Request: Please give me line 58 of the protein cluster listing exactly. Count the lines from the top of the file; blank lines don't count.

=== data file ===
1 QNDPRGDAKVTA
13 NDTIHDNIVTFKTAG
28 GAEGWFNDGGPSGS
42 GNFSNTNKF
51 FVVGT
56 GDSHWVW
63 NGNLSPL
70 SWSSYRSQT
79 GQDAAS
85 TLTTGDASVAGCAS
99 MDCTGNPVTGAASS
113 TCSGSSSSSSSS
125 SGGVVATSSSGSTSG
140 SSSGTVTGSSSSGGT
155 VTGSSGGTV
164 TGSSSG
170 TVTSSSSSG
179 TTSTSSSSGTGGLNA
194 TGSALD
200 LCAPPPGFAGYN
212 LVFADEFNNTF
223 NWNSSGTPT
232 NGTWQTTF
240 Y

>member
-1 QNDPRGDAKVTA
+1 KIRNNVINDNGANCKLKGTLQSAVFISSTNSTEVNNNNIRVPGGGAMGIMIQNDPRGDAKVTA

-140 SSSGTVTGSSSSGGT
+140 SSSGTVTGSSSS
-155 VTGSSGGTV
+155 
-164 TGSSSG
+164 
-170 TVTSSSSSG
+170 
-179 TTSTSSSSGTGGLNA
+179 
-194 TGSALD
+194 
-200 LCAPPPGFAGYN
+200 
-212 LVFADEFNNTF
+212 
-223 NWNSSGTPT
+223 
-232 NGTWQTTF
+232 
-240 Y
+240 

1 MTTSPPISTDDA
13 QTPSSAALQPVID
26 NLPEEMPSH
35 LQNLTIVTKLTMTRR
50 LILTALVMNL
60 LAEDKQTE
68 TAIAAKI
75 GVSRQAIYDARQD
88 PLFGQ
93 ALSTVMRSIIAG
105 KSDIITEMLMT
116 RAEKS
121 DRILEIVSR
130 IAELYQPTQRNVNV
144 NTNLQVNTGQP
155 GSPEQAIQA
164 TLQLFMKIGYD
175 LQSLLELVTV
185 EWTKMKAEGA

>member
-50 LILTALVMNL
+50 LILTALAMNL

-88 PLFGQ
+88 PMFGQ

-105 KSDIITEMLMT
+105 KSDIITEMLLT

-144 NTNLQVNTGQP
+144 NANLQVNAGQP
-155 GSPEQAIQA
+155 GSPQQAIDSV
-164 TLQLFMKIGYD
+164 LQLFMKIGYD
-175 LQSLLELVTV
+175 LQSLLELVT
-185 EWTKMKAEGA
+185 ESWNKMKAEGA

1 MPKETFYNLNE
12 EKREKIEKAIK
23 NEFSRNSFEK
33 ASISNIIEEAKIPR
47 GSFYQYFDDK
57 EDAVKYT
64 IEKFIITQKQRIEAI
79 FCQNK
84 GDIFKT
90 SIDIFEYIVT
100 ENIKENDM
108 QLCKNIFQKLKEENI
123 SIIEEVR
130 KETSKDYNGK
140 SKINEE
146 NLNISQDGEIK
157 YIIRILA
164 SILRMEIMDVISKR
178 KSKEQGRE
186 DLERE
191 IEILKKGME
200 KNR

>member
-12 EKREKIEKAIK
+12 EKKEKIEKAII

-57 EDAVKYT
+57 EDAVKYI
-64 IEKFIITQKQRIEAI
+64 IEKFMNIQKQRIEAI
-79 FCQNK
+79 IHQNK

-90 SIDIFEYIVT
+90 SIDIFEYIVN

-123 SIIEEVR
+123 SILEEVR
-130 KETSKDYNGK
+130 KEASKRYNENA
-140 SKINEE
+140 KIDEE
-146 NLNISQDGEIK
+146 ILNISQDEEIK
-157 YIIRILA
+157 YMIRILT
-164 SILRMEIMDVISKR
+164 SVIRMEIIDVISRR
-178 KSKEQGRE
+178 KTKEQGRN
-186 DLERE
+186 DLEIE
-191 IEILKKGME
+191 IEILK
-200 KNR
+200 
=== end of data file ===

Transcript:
88 PLFGQ